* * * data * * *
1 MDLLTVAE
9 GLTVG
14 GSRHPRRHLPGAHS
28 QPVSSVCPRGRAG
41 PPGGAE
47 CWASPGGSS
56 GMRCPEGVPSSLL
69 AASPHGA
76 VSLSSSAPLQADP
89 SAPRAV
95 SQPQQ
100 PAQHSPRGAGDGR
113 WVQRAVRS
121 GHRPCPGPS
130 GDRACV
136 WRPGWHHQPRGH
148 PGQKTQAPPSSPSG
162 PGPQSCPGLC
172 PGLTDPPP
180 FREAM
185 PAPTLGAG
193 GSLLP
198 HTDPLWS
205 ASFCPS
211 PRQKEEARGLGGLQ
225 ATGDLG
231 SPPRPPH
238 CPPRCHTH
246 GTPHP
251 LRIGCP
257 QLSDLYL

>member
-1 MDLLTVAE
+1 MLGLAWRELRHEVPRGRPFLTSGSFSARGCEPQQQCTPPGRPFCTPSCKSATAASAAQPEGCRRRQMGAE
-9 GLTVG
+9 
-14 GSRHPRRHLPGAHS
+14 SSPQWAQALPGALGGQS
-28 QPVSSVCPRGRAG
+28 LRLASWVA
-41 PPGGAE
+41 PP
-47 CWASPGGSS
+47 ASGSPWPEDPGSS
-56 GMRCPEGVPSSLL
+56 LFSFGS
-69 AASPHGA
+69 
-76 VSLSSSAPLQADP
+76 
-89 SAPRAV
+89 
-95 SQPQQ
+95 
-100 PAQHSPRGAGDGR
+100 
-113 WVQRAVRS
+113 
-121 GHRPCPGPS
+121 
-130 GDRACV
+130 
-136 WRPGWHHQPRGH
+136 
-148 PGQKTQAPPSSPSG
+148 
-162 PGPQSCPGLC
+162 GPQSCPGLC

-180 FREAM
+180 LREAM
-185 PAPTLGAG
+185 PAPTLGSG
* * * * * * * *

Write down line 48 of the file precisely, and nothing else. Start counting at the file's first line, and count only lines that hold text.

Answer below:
+69 